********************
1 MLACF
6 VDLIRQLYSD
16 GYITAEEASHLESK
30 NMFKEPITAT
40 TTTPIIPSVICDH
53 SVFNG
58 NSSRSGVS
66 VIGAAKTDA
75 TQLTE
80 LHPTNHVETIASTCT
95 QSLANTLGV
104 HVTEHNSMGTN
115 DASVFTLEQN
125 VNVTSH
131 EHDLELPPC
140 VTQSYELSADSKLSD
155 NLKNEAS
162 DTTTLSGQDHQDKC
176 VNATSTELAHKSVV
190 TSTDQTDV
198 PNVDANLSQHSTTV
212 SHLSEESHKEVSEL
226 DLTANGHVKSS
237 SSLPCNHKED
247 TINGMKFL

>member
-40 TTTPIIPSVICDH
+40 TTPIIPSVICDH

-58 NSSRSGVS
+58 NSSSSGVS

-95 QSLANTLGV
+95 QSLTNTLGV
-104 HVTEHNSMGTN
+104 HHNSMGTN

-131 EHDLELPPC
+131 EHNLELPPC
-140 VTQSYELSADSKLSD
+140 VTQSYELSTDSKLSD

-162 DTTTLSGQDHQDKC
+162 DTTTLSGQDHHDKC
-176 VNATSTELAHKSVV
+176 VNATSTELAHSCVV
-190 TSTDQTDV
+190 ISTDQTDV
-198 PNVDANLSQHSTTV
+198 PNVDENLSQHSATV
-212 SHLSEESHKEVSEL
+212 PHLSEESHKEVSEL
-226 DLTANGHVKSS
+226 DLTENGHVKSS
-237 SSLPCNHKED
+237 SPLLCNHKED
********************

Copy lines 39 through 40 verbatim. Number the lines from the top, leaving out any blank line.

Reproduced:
-162 DTTTLSGQDHQDKC
+162 DTTTLSGQDHHDKC